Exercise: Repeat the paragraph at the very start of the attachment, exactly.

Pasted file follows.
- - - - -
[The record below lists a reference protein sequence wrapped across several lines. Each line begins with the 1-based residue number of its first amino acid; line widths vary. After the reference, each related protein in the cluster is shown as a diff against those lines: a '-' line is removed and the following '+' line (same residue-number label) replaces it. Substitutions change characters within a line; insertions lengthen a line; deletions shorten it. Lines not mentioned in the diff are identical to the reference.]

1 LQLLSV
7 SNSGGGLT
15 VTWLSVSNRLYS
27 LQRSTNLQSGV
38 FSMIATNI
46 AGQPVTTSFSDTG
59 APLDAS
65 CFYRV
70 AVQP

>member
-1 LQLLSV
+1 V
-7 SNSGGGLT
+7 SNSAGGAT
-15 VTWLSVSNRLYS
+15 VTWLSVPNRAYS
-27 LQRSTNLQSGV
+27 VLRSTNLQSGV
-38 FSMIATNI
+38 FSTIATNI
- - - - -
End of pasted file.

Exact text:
[The record below lists a reference protein sequence wrapped across several lines. Each line begins with the 1-based residue number of its first amino acid; line widths vary. After the reference, each related protein in the cluster is shown as a diff against those lines: a '-' line is removed and the following '+' line (same residue-number label) replaces it. Substitutions change characters within a line; insertions lengthen a line; deletions shorten it. Lines not mentioned in the diff are identical to the reference.]